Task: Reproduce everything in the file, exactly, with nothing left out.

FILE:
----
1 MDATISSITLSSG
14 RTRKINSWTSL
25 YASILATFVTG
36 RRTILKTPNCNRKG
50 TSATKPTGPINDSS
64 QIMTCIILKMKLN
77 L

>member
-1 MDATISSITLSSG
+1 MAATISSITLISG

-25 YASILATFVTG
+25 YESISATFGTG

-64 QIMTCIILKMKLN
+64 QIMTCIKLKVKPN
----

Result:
1 MDATISSITLSSG
14 RTRKINSWTSL
25 YASILATFVTG
36 RRTILKTPNCNRKG
50 TSATKPTGPINDSS
64 QIMTCIILKMKLN
77 L

>member
-1 MDATISSITLSSG
+1 MAATISSITLISG

-25 YASILATFVTG
+25 YESISATFGTG

-64 QIMTCIILKMKLN
+64 QIMTCIKLKVKPN